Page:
Hailing from Ecuador, the perennial Philodendron mamei (fil-oh-DEN-dron mah-MAY-eye) was first discovered in 1883 and has since become one of the most popular Philodendron species.
The plant has given way to several cultivars, and, as is often the case with members of the Araceae family, it’s often confused with its cultivars.
The most informative of these mixups is Philodendron mamei ‘Silver Cloud’.
Despite several key differences, most websites claim the two plants are the same (and we’re not talking about genetics).
As a result, most of the common names for this species actually belong to the cultivars, and it’s risky to buy one from an online seller if you can’t see pictures first.
Mamei Philodendron Care
Size and Growth
While philodendrons are best known for their epiphytes, mamei is a fast-growing creeper.
Support is not necessary, although it has been known to climb on rare occasions if sufficient support is provided.
As a creeper, the plant’s stem will usually only reach around 3′ feet in length.
Meanwhile, the leaves are supported on partial erect, reddish-tinged, olive green petioles and can grow to between 10″ and 18″ inches long with proper care.
These leaves are elongated and heart-shaped with a semi-gloss upper surface.
A reddish-brown cataphylll surrounds new leaves, and mature leaves are a blend of medium green, dark green, and accents of near-white or cream.
This is in stark contrast to ‘Silver Cloud, which tends to be primarily silver-white.
Flowering and Fragrance
Philodendron mamei produces an olive green spadix that rests on a cream-colored spathe that darkens to dark violet once it passes sexual maturity.
Of course, it’s almost impossible to get this plant to bloom domestically, and it takes more than a decade to reach maturity in its own native habitat.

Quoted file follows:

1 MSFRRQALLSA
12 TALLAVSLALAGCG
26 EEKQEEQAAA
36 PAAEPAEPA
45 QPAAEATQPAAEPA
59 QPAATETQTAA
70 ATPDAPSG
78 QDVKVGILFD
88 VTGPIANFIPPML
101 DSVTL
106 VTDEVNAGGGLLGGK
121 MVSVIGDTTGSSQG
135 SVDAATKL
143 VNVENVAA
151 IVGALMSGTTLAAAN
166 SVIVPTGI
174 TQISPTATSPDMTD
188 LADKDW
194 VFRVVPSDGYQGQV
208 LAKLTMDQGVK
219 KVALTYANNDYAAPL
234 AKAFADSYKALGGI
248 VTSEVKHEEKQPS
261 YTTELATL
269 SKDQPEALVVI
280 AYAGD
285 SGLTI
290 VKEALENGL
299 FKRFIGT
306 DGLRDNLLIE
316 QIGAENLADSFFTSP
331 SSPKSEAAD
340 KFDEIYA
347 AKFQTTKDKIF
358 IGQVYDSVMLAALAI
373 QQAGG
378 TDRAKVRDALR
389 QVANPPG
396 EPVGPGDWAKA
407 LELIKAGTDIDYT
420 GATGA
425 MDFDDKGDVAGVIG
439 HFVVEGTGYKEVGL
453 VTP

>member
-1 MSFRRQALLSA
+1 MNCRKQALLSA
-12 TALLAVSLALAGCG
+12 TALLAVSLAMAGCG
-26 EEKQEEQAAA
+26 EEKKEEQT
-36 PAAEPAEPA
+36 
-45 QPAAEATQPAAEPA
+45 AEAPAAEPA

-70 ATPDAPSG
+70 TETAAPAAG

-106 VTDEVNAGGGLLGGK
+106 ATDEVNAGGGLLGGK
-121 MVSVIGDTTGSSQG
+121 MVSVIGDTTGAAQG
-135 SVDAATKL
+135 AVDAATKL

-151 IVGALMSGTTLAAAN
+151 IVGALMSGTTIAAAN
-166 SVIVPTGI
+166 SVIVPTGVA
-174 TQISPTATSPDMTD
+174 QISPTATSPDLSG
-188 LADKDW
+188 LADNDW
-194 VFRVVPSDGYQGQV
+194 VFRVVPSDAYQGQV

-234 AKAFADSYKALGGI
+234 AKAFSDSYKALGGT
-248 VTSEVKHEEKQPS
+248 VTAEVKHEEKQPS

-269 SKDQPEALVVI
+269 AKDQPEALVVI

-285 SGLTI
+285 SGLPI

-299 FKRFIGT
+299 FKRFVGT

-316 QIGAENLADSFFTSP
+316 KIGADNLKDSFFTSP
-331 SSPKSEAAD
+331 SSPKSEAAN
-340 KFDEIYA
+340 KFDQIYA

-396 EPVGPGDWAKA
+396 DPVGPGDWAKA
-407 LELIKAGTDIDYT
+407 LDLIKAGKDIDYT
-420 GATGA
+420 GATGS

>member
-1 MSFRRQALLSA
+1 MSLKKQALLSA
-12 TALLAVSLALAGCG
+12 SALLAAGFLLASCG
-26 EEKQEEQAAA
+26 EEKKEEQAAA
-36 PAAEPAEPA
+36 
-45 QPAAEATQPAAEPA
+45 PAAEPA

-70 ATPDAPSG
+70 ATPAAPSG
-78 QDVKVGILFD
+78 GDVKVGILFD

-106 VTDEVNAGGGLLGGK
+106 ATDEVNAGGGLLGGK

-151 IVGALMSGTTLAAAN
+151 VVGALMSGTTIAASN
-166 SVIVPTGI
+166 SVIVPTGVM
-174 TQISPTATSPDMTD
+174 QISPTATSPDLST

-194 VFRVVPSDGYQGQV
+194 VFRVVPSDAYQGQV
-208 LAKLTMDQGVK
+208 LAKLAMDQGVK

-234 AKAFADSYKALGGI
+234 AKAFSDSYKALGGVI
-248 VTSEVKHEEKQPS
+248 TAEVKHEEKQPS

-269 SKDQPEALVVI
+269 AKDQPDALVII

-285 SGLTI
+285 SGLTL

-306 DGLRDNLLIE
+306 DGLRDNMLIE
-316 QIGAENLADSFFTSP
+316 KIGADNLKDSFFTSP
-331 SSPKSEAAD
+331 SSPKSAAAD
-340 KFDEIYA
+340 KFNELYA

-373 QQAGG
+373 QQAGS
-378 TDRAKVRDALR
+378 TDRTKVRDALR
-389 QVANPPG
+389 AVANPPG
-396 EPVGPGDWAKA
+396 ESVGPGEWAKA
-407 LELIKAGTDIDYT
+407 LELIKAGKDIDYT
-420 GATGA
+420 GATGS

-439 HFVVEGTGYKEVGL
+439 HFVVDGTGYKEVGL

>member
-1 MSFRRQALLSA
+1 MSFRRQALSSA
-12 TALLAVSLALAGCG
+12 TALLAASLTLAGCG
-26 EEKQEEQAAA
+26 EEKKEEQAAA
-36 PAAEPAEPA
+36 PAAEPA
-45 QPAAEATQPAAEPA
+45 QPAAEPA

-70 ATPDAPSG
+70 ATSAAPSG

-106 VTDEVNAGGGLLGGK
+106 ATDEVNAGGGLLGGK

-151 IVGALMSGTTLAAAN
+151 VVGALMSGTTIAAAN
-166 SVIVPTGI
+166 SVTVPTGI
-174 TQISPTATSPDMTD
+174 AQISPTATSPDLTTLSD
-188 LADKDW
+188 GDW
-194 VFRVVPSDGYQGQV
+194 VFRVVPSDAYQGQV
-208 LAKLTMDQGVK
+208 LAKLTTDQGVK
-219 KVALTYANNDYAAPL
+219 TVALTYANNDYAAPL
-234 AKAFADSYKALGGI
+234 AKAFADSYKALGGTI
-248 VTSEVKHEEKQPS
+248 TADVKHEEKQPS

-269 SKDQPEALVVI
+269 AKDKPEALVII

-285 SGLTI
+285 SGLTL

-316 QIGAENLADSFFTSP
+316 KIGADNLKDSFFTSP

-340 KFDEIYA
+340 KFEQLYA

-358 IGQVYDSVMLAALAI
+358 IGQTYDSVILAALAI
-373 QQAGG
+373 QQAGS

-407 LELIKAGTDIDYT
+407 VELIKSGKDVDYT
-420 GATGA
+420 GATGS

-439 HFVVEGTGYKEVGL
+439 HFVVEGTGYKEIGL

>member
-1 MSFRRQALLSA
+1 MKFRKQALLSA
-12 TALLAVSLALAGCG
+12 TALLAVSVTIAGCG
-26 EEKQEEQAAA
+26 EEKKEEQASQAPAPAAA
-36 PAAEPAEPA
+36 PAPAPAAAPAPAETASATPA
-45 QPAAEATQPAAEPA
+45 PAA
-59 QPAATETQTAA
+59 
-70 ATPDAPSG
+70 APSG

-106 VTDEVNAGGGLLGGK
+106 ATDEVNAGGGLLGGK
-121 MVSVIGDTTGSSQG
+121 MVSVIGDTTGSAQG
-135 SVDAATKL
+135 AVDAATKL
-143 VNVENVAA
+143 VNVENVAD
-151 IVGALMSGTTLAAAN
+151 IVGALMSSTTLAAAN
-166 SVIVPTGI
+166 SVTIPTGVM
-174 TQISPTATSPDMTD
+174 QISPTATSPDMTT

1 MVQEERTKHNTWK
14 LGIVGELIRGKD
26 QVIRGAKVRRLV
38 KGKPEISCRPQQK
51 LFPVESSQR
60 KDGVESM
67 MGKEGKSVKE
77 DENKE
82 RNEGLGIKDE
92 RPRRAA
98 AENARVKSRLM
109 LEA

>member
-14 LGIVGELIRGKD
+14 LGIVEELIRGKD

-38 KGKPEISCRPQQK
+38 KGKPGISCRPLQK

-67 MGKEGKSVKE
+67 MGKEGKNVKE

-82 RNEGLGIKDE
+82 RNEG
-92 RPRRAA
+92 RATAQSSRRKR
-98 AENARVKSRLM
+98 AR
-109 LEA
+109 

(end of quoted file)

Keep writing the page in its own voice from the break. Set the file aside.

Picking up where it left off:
As the plant is grown for its foliage, you aren’t missing out on much if yours never flowers.
Light and Temperature
Bright, indirect sunlight is the name of the proverbial game for this plant.
Too much direct sunlight, especially in the afternoon, can scorch the leaves.
Meanwhile, the plant can survive in the shade but will be stunted and lose its variegation.
Some good examples of proper lighting for this plant include:
- Augmented light with a grow lamp
- Beside a southern window
- Dappled sunlight from a larger plant’s foliage (emulating Philodendron mamei’s natural environment)
- In front of a window that’s covered by a sheer curtain
- East window with full morning sun and afternoon shade
- West window with full evening sun and afternoon shade
Being a native of tropical forests, mamei loves a moderate to high humidity level.
50% to 70% percent humidity tends to work best, as higher levels increase the risk of fungal infections.
However, the higher the humidity, the bigger the leaves will get, so you’ll want to ensure it gets enough.
You can augment the humidity levels using a humidifier, pebble tray, or grouping it with other plants.
You can grow mamei outdoors in USDA hardiness zones 9b to 11, although this means less control over such factors as humidity.
Ideal temperatures range from 65° to 80° degrees Fahrenheit during the day and 60° to 75° degrees Fahrenheit at night.
Temperatures above 80° degrees Fahrenheit can result in stressing the plant.